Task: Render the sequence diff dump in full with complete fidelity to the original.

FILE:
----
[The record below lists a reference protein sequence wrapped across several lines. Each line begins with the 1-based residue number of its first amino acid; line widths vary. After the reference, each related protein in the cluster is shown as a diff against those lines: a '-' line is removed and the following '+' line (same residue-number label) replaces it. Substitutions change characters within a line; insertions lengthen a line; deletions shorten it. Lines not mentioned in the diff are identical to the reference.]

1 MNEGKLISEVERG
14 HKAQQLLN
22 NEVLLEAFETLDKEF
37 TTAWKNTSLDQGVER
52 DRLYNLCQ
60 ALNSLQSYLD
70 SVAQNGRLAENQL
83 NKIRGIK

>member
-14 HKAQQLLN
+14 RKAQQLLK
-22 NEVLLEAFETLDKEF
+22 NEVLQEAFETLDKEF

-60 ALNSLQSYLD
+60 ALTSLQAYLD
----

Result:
[The record below lists a reference protein sequence wrapped across several lines. Each line begins with the 1-based residue number of its first amino acid; line widths vary. After the reference, each related protein in the cluster is shown as a diff against those lines: a '-' line is removed and the following '+' line (same residue-number label) replaces it. Substitutions change characters within a line; insertions lengthen a line; deletions shorten it. Lines not mentioned in the diff are identical to the reference.]

1 MNEGKLISEVERG
14 HKAQQLLN
22 NEVLLEAFETLDKEF
37 TTAWKNTSLDQGVER
52 DRLYNLCQ
60 ALNSLQSYLD
70 SVAQNGRLAENQL
83 NKIRGIK

>member
-14 HKAQQLLN
+14 RKAQQLLK
-22 NEVLLEAFETLDKEF
+22 NEVLQEAFETLDKEF

-60 ALNSLQSYLD
+60 ALTSLQAYLD